A two-hotel development with an attached restaurant and 8,000-square-foot conference center would be built on Houbolt Road, just off Interstate 80, under plans submitted to the city of Joliet.
The project calls for a 120-room, five-story Holiday Inn Express and an 80-room Candlewood Suites that would share a lobby area, outdoor patio garden, swimming pool and other amenities, Joliet Planner Jim Torri said.
It's proposed for a location northwest of Houbolt and I-80, behind an existing Burger King on Rock Creek Boulevard, Torri said.
Assuming the development wins city approval for variances on such issues as building and sign height, construction could be under way this summer and work completed by spring 2014, he said.
It is the second major development to be announced for Joliet in the last two weeks. The other is the Route 66 Food N Fun Travel Center, a gas station complex that will feature a convenience store, liquor store, Dunkin' Donuts and Pop's Italian Beef restaurant on a site at Route 53 and Laraway Road.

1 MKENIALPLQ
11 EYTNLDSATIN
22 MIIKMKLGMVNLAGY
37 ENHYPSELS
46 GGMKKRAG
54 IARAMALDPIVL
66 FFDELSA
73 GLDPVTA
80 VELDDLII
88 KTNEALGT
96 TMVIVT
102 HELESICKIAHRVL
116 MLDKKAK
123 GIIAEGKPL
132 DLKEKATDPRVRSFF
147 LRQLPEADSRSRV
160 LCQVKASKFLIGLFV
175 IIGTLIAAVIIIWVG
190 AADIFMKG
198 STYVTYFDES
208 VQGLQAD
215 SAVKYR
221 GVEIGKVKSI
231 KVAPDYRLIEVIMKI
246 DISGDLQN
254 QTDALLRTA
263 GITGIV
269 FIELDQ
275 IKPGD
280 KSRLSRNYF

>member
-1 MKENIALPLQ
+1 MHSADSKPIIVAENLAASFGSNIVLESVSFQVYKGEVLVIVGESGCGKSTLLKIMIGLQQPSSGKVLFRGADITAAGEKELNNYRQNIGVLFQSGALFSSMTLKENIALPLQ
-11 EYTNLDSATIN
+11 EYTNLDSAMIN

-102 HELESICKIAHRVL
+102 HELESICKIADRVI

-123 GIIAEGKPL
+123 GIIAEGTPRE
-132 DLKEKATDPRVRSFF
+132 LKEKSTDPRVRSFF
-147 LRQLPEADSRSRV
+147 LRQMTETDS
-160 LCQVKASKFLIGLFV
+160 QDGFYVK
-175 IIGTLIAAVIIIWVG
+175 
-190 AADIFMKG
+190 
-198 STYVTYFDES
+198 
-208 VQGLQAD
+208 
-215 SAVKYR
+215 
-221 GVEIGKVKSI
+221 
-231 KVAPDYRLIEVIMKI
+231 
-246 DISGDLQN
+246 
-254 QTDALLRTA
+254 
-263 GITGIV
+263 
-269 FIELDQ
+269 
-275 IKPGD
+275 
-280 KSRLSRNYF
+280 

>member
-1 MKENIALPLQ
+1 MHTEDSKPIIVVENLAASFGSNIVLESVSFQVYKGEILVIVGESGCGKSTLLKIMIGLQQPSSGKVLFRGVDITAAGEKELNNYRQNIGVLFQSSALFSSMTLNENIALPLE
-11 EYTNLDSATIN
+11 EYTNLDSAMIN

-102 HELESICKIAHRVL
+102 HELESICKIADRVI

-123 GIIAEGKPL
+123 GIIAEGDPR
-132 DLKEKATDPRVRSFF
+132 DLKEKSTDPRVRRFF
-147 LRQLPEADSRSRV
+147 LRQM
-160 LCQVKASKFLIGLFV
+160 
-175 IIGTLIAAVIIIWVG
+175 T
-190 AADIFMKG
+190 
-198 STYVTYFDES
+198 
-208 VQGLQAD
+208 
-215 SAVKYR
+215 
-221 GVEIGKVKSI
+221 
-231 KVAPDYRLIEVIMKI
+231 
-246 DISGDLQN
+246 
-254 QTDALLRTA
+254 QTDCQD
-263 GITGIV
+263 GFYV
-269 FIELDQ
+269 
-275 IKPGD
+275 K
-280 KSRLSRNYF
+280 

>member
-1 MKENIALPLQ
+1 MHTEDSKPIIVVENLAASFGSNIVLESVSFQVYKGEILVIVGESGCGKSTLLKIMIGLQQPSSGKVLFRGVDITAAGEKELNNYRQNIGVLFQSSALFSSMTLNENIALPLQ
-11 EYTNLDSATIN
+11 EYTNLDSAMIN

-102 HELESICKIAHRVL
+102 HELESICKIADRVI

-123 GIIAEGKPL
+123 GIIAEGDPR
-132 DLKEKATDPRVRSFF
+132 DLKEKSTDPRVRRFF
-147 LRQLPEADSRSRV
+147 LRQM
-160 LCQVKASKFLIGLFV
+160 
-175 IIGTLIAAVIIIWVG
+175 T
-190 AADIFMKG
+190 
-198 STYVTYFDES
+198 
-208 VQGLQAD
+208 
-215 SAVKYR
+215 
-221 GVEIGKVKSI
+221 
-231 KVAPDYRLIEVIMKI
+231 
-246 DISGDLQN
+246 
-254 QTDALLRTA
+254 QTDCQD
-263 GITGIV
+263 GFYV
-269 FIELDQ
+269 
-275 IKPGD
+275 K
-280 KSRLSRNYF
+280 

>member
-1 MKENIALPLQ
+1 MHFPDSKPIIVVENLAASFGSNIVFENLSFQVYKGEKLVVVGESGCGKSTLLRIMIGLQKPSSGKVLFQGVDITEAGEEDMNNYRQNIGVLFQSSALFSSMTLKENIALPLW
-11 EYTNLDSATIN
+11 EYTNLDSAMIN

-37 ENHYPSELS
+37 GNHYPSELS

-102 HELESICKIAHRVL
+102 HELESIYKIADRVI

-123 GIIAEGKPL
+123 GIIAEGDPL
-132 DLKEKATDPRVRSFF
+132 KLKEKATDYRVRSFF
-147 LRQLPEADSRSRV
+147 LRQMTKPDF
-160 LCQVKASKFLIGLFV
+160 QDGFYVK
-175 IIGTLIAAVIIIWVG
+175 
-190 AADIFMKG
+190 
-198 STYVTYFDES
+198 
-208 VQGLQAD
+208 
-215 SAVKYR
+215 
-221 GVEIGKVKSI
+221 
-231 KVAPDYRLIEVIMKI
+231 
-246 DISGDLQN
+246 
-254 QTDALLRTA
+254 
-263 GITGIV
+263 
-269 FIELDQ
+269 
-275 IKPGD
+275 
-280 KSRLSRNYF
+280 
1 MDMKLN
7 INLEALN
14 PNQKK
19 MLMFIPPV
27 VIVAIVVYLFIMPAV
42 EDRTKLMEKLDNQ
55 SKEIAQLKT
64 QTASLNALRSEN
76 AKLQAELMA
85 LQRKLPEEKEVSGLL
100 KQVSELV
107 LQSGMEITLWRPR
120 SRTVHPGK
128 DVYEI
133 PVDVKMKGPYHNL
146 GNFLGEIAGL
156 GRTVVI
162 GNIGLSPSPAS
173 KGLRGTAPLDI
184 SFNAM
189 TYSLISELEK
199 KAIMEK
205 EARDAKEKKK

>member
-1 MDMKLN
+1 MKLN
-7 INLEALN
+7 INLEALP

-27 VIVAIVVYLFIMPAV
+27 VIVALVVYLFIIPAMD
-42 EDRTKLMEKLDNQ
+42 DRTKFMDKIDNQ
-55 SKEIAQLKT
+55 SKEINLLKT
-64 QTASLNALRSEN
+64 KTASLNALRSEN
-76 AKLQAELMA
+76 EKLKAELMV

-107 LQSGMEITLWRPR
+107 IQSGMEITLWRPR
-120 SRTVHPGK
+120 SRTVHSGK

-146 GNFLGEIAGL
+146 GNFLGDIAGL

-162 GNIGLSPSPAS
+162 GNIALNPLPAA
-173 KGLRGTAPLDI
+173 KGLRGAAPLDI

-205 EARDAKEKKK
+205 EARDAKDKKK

The hotel project was submitted by Hospitality Guru Group, based in Aurora, which has built similar projects across the Midwest, including developments in Rochelle, Ill., Janesville, Wis., and Cincinnati, Ohio.
One of the more appealing aspects of the Joliet project will be its use of a retention pond as a water feature with fountains around which an outdoor patio will be built, Torri said.
But equally appealing to city officials is the proposed conference center, which will be large enough to host small- and medium-sized conventions and events, City Manager Tom Thanas said.
That fills a big void for Joliet, allowing the city to compete for events with such towns as Champaign and Galena, which already have conference centers, he said.
"We (also) think this shows that the hotel market here isn't saturated yet either," Thanas said.
The project goes before the Joliet Zoning Board of Approvals Thursday afternoon. Among other things, developers are asking for a height variance that will allow for a five-story hotel, two stories higher than allowed under city ordinances, Torri said.
Hospitality would also like permission to erect an 80-foot-tall sign, which is 30 feet higher than allowed, Torri said. The increased height is necessary to provide visibility from eastbound Interstate 80 over a line of trees that would otherwise obscure it, he said.